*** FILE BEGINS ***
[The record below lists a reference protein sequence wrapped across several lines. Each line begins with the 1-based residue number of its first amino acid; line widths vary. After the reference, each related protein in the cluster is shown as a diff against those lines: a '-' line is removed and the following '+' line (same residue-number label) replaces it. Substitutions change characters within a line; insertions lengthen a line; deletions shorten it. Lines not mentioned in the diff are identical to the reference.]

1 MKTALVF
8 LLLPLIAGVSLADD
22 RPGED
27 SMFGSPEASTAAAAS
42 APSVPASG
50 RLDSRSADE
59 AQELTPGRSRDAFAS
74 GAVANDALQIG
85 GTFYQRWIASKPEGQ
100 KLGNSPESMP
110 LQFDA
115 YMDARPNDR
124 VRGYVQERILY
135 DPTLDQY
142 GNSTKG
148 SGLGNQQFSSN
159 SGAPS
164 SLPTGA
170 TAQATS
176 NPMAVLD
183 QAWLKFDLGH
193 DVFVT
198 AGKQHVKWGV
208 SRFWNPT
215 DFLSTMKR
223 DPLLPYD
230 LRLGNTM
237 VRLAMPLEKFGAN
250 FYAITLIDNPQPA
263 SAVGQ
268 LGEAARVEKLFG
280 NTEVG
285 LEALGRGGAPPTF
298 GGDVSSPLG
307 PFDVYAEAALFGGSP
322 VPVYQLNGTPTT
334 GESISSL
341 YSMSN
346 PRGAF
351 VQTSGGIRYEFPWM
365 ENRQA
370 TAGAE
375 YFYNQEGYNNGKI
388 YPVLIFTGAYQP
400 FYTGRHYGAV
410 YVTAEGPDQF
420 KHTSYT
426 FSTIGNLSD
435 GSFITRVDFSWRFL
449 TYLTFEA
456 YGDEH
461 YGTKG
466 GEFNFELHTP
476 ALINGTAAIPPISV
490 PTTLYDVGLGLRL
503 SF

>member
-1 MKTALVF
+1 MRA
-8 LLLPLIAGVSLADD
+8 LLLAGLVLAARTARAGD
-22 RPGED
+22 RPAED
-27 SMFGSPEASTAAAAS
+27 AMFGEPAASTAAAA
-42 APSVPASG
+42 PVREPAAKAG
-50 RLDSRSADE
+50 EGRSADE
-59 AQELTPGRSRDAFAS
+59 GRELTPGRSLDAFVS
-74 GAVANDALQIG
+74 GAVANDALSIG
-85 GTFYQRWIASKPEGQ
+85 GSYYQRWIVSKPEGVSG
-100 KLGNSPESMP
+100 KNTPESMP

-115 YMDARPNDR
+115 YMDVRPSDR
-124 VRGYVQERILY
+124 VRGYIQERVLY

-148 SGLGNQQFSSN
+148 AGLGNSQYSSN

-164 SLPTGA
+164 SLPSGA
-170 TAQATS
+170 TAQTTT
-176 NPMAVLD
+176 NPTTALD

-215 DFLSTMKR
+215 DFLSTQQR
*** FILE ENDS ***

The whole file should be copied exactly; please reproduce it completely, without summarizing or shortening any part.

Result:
[The record below lists a reference protein sequence wrapped across several lines. Each line begins with the 1-based residue number of its first amino acid; line widths vary. After the reference, each related protein in the cluster is shown as a diff against those lines: a '-' line is removed and the following '+' line (same residue-number label) replaces it. Substitutions change characters within a line; insertions lengthen a line; deletions shorten it. Lines not mentioned in the diff are identical to the reference.]

1 MKTALVF
8 LLLPLIAGVSLADD
22 RPGED
27 SMFGSPEASTAAAAS
42 APSVPASG
50 RLDSRSADE
59 AQELTPGRSRDAFAS
74 GAVANDALQIG
85 GTFYQRWIASKPEGQ
100 KLGNSPESMP
110 LQFDA
115 YMDARPNDR
124 VRGYVQERILY
135 DPTLDQY
142 GNSTKG
148 SGLGNQQFSSN
159 SGAPS
164 SLPTGA
170 TAQATS
176 NPMAVLD
183 QAWLKFDLGH
193 DVFVT
198 AGKQHVKWGV
208 SRFWNPT
215 DFLSTMKR
223 DPLLPYD
230 LRLGNTM
237 VRLAMPLEKFGAN
250 FYAITLIDNPQPA
263 SAVGQ
268 LGEAARVEKLFG
280 NTEVG
285 LEALGRGGAPPTF
298 GGDVSSPLG
307 PFDVYAEAALFGGSP
322 VPVYQLNGTPTT
334 GESISSL
341 YSMSN
346 PRGAF
351 VQTSGGIRYEFPWM
365 ENRQA
370 TAGAE
375 YFYNQEGYNNGKI
388 YPVLIFTGAYQP
400 FYTGRHYGAV
410 YVTAEGPDQF
420 KHTSYT
426 FSTIGNLSD
435 GSFITRVDFSWRFL
449 TYLTFEA
456 YGDEH
461 YGTKG
466 GEFNFELHTP
476 ALINGTAAIPPISV
490 PTTLYDVGLGLRL
503 SF

>member
-1 MKTALVF
+1 MRA
-8 LLLPLIAGVSLADD
+8 LLLAGLVLAARTARAGD
-22 RPGED
+22 RPAED
-27 SMFGSPEASTAAAAS
+27 AMFGEPAASTAAAA
-42 APSVPASG
+42 PVREPAAKAG
-50 RLDSRSADE
+50 EGRSADE
-59 AQELTPGRSRDAFAS
+59 GRELTPGRSLDAFVS
-74 GAVANDALQIG
+74 GAVANDALSIG
-85 GTFYQRWIASKPEGQ
+85 GSYYQRWIVSKPEGVSG
-100 KLGNSPESMP
+100 KNTPESMP

-115 YMDARPNDR
+115 YMDVRPSDR
-124 VRGYVQERILY
+124 VRGYIQERVLY

-148 SGLGNQQFSSN
+148 AGLGNSQYSSN

-164 SLPTGA
+164 SLPSGA
-170 TAQATS
+170 TAQTTT
-176 NPMAVLD
+176 NPTTALD

-215 DFLSTMKR
+215 DFLSTQQR